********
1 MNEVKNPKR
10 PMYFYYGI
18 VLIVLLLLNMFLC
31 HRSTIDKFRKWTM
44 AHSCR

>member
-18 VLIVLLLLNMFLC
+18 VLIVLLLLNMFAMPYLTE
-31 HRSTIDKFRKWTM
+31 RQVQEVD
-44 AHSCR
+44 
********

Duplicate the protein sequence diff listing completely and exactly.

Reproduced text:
1 MNEVKNPKR
10 PMYFYYGI
18 VLIVLLLLNMFLC
31 HRSTIDKFRKWTM
44 AHSCR

>member
-18 VLIVLLLLNMFLC
+18 VLIVLLLLNMFAMPYLTE
-31 HRSTIDKFRKWTM
+31 RQVQEVD
-44 AHSCR
+44 